I find it curious that on the question of whether a particular usage should be taken as giving offense, Whelan considers it out of bounds to consult the actual usage of those around him (including highly esteemed co-thinkers of his), and instead sees it as enough to show that the usage is consistent with his professed beliefs. If Supreme Court justices renowned for their intellectual courage and care with language avoid a usage as likely to give offense, I think that’s solid evidence that the usage is, indeed, likely to give offense.

    For most of us, living in civil society provides daily temptation to utter things about others that are fully consistent with our professed beliefs but would furnish grounds for offense. I try to resist that temptation.

  8. posted by lmao tse tung on

    Sounds like Whelan has the better argument. You’re just trying to compel him to use politically correct language to suit your rhetorical framing of the issue. And he’s especially right that using your hurt feelings as a reason to impose on his usage is an odd argument from a supposed “libertarian” (oops).

    • posted by Jorge on

      Maybe. But he has the weaker case.

      What I mean to say is that there is some kind of insecurity going on with the other guy if he feels the need to bristle at such small potatoes.

  9. posted by A.C. on

    What exactly is so scary about these big bad quotation marks? They seem eminently reasonable in this Orwellian age we live in, and what’s scary is, more and more necessary. Like how Obamacare will “save” us money in the long-term. When you live in a world where words have more and more elasticity, you tend to look for something like “scare quotes” to convey that fact. Calling it “homosexual marriage” or just homosexual marriage solves the problem, of course, but advocates don’t like that for the obvious reason that the oxymoronic character of this whole endeavor, no matter how many ukase courts say otherwise, is thus revealed.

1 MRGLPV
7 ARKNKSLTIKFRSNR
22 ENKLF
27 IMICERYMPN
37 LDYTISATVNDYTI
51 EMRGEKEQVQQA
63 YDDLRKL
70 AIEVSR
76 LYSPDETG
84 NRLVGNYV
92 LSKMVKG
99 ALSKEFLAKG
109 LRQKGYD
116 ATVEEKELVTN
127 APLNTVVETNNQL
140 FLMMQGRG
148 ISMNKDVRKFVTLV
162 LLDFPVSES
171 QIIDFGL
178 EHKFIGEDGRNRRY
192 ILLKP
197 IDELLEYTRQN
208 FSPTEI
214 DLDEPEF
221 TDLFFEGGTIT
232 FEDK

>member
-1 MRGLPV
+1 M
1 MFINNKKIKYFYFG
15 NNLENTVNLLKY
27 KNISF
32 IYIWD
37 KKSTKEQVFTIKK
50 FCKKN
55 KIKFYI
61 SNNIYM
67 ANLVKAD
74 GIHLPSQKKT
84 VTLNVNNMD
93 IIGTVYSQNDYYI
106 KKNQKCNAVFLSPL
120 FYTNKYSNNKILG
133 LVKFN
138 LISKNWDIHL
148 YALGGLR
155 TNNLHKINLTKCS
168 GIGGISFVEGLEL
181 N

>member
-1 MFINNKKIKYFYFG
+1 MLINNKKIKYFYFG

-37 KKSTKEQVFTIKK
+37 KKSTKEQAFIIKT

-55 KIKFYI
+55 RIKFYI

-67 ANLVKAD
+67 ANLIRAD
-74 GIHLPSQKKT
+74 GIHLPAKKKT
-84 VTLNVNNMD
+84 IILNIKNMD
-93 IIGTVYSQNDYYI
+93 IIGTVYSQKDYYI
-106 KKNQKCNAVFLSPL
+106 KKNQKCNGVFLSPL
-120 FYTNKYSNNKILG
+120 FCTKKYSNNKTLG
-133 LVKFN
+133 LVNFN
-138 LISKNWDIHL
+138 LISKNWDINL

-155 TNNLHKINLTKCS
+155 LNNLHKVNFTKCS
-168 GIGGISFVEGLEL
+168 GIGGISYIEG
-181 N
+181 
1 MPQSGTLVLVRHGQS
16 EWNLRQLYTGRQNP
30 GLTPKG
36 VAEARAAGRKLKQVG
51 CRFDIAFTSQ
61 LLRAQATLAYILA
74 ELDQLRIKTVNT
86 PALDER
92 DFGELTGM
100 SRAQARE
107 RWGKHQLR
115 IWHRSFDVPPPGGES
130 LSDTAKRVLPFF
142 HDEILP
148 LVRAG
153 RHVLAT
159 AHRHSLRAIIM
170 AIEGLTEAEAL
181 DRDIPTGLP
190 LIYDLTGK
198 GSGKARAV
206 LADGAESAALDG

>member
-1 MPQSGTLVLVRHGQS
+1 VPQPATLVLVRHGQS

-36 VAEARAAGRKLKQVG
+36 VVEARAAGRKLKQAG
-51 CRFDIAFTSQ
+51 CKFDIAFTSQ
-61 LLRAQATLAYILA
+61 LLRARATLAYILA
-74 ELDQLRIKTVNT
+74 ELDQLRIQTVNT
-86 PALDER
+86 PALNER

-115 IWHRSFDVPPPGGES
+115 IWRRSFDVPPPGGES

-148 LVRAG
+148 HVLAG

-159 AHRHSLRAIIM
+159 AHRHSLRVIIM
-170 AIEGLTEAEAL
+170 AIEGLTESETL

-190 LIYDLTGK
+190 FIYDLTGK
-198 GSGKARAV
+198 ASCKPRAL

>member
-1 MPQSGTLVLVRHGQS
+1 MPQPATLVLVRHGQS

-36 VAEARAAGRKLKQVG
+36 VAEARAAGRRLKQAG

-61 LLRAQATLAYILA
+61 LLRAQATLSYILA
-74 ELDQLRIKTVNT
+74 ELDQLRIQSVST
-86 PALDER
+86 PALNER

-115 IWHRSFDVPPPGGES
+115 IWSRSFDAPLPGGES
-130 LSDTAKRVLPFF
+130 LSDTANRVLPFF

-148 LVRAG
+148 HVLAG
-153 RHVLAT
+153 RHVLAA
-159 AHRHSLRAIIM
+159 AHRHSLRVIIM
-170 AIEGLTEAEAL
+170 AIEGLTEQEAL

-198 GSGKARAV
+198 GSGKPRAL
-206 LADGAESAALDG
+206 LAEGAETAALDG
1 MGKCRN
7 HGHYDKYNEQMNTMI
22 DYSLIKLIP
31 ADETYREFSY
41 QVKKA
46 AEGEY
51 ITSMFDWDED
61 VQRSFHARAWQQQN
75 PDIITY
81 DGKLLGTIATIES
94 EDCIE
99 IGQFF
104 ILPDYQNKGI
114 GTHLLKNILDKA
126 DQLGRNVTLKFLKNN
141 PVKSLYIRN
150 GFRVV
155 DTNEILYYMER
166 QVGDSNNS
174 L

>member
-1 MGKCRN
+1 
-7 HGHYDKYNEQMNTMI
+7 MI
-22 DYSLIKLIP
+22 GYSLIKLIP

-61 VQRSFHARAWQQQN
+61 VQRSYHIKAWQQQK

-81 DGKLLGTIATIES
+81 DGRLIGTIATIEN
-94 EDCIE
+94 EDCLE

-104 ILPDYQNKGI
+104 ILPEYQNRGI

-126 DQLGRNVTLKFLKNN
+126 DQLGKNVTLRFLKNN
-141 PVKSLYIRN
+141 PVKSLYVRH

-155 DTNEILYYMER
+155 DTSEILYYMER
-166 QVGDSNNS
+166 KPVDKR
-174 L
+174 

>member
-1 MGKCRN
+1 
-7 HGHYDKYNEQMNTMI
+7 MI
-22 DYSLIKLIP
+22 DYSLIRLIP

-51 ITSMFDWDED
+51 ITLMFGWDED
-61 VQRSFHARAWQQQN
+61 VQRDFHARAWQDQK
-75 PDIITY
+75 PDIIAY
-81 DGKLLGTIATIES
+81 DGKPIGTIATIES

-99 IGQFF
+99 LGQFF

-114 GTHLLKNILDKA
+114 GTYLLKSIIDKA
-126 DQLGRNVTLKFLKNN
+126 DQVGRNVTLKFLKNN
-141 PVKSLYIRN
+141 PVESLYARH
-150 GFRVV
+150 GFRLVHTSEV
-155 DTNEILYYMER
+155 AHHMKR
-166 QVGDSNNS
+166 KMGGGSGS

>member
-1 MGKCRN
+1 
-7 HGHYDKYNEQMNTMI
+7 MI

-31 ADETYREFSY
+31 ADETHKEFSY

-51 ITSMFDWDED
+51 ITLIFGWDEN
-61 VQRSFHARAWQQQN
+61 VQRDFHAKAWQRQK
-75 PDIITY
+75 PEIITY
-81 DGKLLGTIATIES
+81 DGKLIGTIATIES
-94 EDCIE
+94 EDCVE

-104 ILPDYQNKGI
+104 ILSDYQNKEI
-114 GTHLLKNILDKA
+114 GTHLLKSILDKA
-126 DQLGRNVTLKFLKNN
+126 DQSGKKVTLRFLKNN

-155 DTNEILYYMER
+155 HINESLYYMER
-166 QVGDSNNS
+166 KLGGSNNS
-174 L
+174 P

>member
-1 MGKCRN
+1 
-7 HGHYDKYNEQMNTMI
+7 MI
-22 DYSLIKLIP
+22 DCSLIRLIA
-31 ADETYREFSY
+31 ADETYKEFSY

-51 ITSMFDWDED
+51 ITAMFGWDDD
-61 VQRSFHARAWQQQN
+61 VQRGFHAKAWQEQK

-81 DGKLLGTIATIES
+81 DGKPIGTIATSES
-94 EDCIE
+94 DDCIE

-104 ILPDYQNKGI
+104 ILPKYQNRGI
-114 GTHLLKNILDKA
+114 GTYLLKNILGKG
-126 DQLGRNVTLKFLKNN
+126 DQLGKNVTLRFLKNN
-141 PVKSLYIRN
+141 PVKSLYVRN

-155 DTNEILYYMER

Nevertheless, only a “libertarian” like you Olson would have brought this up in the first place, trying to get a little twitter-hate against Whelan going. The state has thus ruled, therefore no more quotes? I doubt a libertarian (no quotes necessary) like Justin Raimondo would, and he’s gay.

  10. posted by John D on

    I wish that scare quotes were the most objectionable thing about Ed Whelan. I mean, really. How does this guy have the slightest shred of credibility left? I’ve seen arguments against marriage equality that I disagreed with, but Whelan doesn’t even bother. He is, bluntly, the laziest of the opponents of equality.

    When I hear Whelan lionized I wonder “have you read the drek he writes?” He never makes an argument, just a series of unsupported assertions. Let’s take the first sentence of one of his recent columns:

    From beginning to end, I doubt that there has ever been a federal judicial proceeding more wrought with irregularities and lawlessness than the anti-Prop 8 case.

    He has three links in this sentence. One references Walker allowing broader discovery than the Prop 8 side wanted. The other two are “and he’s gay.” My guess is any decent legal historian and a lot of amateurs could quickly find federal judicial proceedings “more wrought with irregularities and lawlessness .” His columns always proceed through inudendo and suggestion.

    Personally, I would like to see Whelan in a case where the other side’s hope of winning was solely based on extracts from long-dead writers. Whelan felt that the Prop 8 proponets were misused by Walker’s refusal to count such testimony.

    Sadly (for Whelan), now that Prop 8 and DOMA are gone, he’s going to have to find something else to write about. It’s dominated his work at NRO.